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Helping Families Make Connections: Reciprocal Learning Communities

By Abby Braithwaite

It’s been a busy summer for the NWDSA’s New Parent Outreach, with new faces at Open Arms each month, and many new families enjoying the shade at the Summer Social at Lee Farms. We love meeting all the new babies, and it’s a joy to watch parents find their footing on this journey, connecting with other parents and sharing stories.

With so much information available in books and online, it can be tough to find the most up-to-date, strength-based information on Down syndrome, and what we can do to help our kids navigate this world. The NWDSA helps families gain access to the best resources through the New Parent Guide, Open Arms Playgroups and our phone line, but the most comprehensive tool that we have is the Reciprocal Learning Community (RLC).

One of the most important things we can do as parents is to understand the importance of partnering with the professionals who work with our children. We are our kids’ first teachers, and most consistent therapists, and the RLC is a great place to access the best, newest information.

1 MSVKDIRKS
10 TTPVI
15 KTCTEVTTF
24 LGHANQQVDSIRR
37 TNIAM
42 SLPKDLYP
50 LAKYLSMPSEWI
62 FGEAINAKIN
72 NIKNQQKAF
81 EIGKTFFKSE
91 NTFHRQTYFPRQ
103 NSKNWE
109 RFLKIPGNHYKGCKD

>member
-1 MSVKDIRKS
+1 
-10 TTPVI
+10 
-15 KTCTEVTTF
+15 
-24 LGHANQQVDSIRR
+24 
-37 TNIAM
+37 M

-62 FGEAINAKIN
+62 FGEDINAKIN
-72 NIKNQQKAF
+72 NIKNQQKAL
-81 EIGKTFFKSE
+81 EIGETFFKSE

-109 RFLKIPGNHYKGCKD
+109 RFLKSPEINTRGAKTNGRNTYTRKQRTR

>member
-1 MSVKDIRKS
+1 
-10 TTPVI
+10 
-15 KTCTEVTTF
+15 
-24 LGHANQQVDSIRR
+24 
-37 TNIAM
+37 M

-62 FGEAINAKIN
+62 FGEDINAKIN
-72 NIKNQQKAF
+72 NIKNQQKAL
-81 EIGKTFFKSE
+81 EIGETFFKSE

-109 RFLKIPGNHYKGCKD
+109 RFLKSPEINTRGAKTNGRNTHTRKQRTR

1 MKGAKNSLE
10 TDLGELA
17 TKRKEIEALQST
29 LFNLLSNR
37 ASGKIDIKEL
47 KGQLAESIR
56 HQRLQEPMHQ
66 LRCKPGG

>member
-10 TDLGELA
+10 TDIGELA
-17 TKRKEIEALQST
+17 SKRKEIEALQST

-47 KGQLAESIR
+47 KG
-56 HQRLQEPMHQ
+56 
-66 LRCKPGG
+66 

RLC events are targeted for families with children 0-5 with Down syndrome; in addition to being a great place to gather information, they are also an excellent opportunity to meet other families in the community who are on similar paths.

Parents, with the assistance of an advisory board of professionals, choose the topics and plan each session. All of our sessions are research-based and utilize best practices. Each session features Spanish translation. Concurrent childcare sessions, run by qualified professionals with the help of volunteers, provide activities for our children that are relevant to that session’s content. Fathers have been very involved in the sessions due in large part to the fact that the sessions run on Saturday mornings. Each RLC concludes with a catered lunch and time to network with presenters and other families or professionals. Sessions, childcare and lunch are all provided free of charge for participants.

Previous topics have included nutrition, behavior, literacy, the father’s perspective, person-centered planning, and more. The sessions are interactive, and parents ask questions, provide feedback and get involved.

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